When public health officials announced last week that dangerous medical practices at a local medical center had exposed Southern Nevadans to potentially lethal viruses, the center announced it had hired a consultant to help "ensure that it will never happen again."
The consultant, a former scientist with the Centers for Disease Control and Prevention, spoke Monday on the issue for the first time.
She said that if dangerous medical practices were commonly undertaken at the Endoscopy Center of Southern Nevada, she feared she knew why: "My guess is they did it to save money."
In a long-distance phone call from her office near Charleston, S.C., Dr. Janine Jason, a Harvard-trained physician who served for 23 years as a senior CDC epidemiologist, said that unsafe cost-cutting is a "common practice in a lot of places."
"It's a matter of minimal risk versus no risk," said Jason, the CEO of Jason and Jarvis Associates. "They've got these vials of medication, and they're not going to use them on just one patient. It should never happen, but it does. Money is a factor."
An investigation by medical investigators in Las Vegas determined that the center's reuse of syringes in a manner that contaminated vials of medication, and the reuse of vials intended for a single patient, had exposed patients to viruses such as hepatitis B and C and HIV.
Jason said that because of scheduling problems, she has yet to meet with medical personnel in Las Vegas. She has never talked to the medical staff, she said, only to a law firm, Lewis and Roca, employed by center doctors. She was surprised to learn Monday that the city last week had shut down the endoscopy center.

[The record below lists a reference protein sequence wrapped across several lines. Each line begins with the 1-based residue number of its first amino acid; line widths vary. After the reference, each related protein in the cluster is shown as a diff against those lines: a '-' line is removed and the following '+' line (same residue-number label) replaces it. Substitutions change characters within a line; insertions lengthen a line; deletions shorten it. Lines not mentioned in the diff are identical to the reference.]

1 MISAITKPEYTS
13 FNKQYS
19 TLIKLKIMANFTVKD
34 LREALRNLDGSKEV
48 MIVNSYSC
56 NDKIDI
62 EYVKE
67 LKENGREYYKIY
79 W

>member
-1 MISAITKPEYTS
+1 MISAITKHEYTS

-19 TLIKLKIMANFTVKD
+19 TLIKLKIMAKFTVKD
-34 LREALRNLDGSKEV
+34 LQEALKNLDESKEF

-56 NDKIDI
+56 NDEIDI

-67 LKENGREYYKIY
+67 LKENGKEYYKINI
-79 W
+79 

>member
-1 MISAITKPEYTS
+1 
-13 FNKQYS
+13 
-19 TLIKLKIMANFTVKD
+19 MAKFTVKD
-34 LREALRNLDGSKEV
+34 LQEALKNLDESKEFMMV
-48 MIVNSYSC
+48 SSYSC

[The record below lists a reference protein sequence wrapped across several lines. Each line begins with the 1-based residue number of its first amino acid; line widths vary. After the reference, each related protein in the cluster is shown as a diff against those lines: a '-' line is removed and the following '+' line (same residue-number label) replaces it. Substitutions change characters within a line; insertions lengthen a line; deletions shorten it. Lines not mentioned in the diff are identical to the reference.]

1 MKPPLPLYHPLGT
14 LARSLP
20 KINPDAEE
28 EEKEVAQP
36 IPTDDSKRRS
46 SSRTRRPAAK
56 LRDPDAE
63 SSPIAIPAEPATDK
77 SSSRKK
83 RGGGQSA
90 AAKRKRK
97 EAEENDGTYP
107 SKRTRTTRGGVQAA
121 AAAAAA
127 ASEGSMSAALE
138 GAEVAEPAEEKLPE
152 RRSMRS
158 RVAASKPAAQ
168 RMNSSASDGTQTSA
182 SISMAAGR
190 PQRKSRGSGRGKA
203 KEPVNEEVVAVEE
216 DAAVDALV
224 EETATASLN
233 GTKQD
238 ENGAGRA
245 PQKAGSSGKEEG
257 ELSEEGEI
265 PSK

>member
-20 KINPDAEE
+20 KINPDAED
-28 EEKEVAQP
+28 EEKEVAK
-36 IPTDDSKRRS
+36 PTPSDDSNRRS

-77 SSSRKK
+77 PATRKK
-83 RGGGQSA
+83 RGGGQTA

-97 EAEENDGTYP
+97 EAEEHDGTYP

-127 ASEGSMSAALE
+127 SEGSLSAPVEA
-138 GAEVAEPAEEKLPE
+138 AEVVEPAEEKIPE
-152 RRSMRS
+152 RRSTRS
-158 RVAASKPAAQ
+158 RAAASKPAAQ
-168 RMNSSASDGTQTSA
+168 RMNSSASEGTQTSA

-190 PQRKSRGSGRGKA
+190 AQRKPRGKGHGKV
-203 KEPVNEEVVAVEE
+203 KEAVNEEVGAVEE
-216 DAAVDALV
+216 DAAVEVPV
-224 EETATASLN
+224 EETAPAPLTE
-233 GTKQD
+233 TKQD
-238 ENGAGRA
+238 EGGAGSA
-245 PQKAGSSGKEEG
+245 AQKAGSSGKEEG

Nathalie Daum, a spokeswoman for the law firm, which has offices in Las Vegas, Reno, Arizona and New Mexico, declined to comment. The firm's Web site said specialities include defense of public corruption, consumer fraud, health care fraud and abuse and first-degree murder.
At first, Jason said, she thought the center wanted to hire her only for public relations purposes, just to make it look like the center was taking steps to remedy a problem.
"But they seemed so nice and sincere, I decided that wasn't the case," she said. Her recommendations to the center could include having an infectious-disease specialist on staff and revising the training of employees.
She said representatives of the firm let her talk by phone with some public health care officials in Las Vegas, whose names she could not remember.
"I told them it would have been nice for them to check out other places there to see how widespread the practice is" involving reuse of syringes and vials.
Had they spread their "net out even further," she said, she is sure they would have found more health care practitioners guilty of unsafe practices.
But the public announcement and news coverage, she said, ensured that other health centers would curb their unsafe practices.
She isn't sure the hepatitis outbreak of six cases -- now traced to two days at the center in 2007, July 25 and Sept 21 -- warranted notifying 40,000 former patients.
"That's not how they do it elsewhere," she said.
Jason said it is possible that unsafe practices were used only on those days.
She hopes, she said, that is the case.
"It could be just a foolish mistake, just like not washing your hands is," she said. "They certainly know not to reuse the Propofol (anesthetic)."
But health officials observed the unsafe practices at the clinic in the aftermath of the hepatitis outbreak as part of their investigation.
Jason said that if she determines the staff were purposely cutting corners to cut costs and putting lives at risk, she would find that "unconscionable."
"I may have to give them a lecture on not doing what they know they shouldn't have done," she said.
Contact reporter Paul Harasim at firstname.lastname@example.org or (702) 387-2908.